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Psychiatric symptoms and their association with sleep disturbances in intensive care unit survivors

Authors Wang S, Meeker JW, Perkins AJ, Gao S, Khan SH, Sigua NL, Manchanda S, Boustani MA, Khan BA

Received 1 November 2018

Accepted for publication 24 January 2019

Published 22 March 2019 Volume 2019:12 Pages 125—130

DOI https://doi.org/10.2147/IJGM.S193084

Checked for plagiarism Yes

Review by Single-blind

Peer reviewers approved by Dr Cristina Weinberg

Peer reviewer comments 3

Editor who approved publication: Dr Scott Fraser


Sophia Wang,1–3 Jared W Meeker,4 Anthony J Perkins,5 Sujuan Gao,5 Sikandar H Khan,4,6 Ninotchka L Sigua,4,7 Shalini Manchanda,4,7 Malaz A Boustani,2,3,6,8 Babar A Khan3,4,6,8

1Department of Psychiatry, Indiana University School of Medicine, Indianapolis, IN 46202 USA; 2Center for Health Innovation and Implementation Science, Clinical and Translational Science Institute, Indianapolis, IN, USA; 3Sandra Eskenazi Center for Brain Care Innovation, Eskenazi Hospital, Indianapolis, IN, USA; 4Division of Pulmonary, Critical Care, Sleep and Occupational Medicine, Department of Medicine, Indiana University School of Medicine, Indianapolis, IN, USA; 5Department of Biostatistics, Indiana University School of Medicine, Indianapolis, IN, USA; 6IU Center of Aging Research, Regenstrief Institute, Indianapolis, IN, USA; 7Indiana University Health Sleep Disorders Center, Indiana University School of Medicine, Indianapolis, IN, USA; 8Division of Geriatrics and General Internal Medicine, Department of Internal Medicine, Indiana University School of Medicine, Indianapolis, IN, USA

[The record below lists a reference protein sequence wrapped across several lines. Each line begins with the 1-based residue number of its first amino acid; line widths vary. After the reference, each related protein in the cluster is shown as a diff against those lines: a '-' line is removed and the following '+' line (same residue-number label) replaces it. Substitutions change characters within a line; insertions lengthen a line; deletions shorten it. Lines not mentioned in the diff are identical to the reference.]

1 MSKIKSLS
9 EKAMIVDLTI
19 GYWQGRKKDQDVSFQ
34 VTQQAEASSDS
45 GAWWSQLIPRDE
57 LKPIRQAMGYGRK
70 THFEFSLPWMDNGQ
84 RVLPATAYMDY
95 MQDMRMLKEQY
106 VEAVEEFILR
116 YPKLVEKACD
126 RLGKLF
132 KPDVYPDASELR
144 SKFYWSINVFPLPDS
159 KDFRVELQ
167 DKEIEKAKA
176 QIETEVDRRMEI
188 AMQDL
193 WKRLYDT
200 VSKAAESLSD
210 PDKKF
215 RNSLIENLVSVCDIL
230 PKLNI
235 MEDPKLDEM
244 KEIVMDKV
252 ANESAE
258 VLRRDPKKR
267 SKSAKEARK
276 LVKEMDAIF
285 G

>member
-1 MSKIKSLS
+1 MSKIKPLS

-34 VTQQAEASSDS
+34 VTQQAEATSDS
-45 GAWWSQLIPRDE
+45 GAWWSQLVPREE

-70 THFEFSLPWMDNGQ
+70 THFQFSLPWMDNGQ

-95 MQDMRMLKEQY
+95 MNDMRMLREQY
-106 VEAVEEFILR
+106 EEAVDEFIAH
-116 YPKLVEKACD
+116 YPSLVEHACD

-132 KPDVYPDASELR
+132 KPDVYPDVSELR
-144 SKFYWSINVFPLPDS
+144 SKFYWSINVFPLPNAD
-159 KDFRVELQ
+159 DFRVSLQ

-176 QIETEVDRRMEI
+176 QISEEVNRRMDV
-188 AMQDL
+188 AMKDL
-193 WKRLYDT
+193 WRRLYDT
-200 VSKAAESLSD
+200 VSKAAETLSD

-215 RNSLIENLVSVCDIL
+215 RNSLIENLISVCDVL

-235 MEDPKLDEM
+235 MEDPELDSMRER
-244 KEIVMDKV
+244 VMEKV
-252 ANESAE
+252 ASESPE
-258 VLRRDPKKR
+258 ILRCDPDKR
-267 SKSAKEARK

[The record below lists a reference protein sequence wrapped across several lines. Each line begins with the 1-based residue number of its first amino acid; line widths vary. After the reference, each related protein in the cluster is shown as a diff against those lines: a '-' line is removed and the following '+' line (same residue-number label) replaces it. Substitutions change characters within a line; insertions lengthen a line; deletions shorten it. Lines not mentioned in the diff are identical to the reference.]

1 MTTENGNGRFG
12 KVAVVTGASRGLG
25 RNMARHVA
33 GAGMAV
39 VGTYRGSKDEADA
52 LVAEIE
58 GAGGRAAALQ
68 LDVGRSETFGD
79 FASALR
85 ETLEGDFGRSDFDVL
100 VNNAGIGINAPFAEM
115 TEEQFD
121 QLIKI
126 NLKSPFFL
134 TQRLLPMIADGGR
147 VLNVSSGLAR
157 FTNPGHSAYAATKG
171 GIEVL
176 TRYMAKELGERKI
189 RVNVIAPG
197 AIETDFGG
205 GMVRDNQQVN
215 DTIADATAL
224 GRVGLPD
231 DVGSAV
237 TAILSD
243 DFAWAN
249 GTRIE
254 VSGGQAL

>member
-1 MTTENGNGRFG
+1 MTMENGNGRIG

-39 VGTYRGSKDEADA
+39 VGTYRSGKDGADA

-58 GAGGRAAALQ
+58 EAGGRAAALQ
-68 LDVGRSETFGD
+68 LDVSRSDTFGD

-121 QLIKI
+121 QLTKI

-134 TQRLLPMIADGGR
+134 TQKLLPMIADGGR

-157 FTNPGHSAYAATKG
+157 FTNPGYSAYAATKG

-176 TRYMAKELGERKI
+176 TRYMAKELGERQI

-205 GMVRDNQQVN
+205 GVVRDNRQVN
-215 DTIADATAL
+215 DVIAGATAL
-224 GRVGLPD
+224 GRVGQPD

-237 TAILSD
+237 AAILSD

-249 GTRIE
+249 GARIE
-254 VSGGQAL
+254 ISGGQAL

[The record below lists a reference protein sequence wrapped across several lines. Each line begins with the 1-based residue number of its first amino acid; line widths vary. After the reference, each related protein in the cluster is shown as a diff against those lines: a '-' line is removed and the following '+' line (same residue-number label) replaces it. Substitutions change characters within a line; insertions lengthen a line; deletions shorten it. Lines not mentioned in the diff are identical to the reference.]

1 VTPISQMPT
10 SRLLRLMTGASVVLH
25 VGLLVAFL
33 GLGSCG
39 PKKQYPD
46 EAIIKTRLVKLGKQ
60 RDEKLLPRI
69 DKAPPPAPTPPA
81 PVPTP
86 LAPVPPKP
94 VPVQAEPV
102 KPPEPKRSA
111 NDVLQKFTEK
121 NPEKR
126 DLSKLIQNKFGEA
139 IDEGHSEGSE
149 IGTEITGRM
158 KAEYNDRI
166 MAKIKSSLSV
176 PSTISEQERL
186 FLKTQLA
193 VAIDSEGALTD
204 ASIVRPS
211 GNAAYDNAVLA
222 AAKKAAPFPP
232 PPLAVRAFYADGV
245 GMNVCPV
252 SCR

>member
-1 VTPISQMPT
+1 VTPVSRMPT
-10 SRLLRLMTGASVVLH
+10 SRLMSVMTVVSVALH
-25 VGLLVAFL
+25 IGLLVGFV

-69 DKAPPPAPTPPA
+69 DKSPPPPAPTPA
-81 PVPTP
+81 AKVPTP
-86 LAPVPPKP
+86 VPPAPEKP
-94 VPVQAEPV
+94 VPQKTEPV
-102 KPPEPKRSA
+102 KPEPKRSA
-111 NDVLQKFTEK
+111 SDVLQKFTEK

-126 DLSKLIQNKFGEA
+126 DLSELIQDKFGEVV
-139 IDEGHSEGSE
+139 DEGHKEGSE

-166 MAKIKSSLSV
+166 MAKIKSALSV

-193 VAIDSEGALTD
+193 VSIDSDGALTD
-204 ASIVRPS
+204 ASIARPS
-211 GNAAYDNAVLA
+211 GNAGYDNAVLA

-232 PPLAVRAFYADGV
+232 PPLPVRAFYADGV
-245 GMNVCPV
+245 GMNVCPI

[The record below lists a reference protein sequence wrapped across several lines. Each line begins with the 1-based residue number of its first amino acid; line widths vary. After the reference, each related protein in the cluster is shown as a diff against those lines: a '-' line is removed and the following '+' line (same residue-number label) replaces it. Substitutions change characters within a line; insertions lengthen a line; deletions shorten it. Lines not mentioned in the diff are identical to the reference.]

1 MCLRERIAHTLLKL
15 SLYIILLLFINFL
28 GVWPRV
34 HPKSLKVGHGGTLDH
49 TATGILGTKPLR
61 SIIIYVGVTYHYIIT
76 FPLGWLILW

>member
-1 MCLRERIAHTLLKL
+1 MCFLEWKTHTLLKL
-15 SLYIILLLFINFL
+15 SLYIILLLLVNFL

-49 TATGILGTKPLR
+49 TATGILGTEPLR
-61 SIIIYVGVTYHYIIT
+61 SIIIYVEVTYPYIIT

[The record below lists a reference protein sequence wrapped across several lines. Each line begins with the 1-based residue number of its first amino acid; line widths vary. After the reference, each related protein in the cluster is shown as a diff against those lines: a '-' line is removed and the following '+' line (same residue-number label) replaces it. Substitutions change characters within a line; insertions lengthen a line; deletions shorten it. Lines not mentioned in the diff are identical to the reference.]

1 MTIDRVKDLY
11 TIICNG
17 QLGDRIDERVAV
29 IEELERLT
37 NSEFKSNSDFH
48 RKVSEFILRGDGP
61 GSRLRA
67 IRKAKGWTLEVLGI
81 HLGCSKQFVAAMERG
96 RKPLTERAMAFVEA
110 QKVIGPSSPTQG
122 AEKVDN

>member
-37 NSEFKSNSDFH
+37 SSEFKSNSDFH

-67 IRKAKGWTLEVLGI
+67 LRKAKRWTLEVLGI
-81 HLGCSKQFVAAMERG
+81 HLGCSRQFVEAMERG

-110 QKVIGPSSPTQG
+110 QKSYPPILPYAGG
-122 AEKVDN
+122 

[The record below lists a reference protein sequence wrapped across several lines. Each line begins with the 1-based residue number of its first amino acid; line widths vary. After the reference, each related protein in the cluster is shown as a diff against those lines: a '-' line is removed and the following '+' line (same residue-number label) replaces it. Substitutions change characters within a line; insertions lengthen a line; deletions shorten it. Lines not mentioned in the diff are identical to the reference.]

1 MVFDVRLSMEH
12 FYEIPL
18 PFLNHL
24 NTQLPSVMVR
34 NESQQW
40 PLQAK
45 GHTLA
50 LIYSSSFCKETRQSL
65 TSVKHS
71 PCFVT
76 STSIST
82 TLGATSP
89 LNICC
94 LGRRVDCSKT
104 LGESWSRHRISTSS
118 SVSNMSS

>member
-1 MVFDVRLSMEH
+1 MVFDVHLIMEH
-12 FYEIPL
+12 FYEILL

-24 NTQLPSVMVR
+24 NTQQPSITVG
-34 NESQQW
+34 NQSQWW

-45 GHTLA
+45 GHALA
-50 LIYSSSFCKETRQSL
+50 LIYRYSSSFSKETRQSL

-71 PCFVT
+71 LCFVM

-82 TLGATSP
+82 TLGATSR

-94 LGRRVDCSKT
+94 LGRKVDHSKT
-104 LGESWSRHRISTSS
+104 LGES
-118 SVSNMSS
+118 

Background: Sleep disturbances in critically ill patients are associated with poorer long-term clinical outcomes and quality of life. Studies are needed to better characterize associations and risk factors for persistent sleep disturbances after intensive care unit (ICU) discharge. Psychiatric disorders are frequently associated with sleep disturbances, but the role of psychiatric symptoms in sleep disturbances in ICU survivors has not been well-studied.
Objective: To examine the association between psychiatric symptoms and sleep disturbances in ICU survivors.
Methods: 112 adult ICU survivors seen from July 2011 to August 2016 in the Critical Care Recovery Center, an ICU survivor clinic at the Eskenazi Hospital in Indianapolis, IN, USA, were assessed for sleep disturbances (insomnia, hypersomnia, difficulty with sleep onset, difficulty with sleep maintenance, and excessive daytime sleepiness) and psychiatric symptoms (trauma-related symptoms and moderate to severe depressive symptoms) 3 months after ICU discharge. A multivariate logistic regression model was performed to examine the association between psychiatric symptoms and sleep disturbances. Analyses were controlled for age, hypertension, history of depression, and respiratory failure.
Results: ICU survivors with both trauma-related and depression symptoms (OR 16.66, 95% CI 2.89–96.00) and trauma-related symptoms alone (OR 4.59, 95% CI 1.11–18.88) had a higher likelihood of sleep disturbances. Depression symptoms alone were no longer significantly associated with sleep disturbances when analysis was controlled for trauma-related symptoms.
Conclusion: Trauma-related symptoms and trauma-related plus moderate to severe depressive symptoms were associated with a higher likelihood of sleep disturbances. Future studies are needed to determine whether psychiatric symptoms are associated with objective changes on polysomnography and actigraphy and whether adequate treatment of psychiatric symptoms can improve sleep disturbances.

Keywords: sleep disturbance, post-traumatic stress disorder, depression, ICU survivor, psychiatric disorders, post-intensive care syndrome

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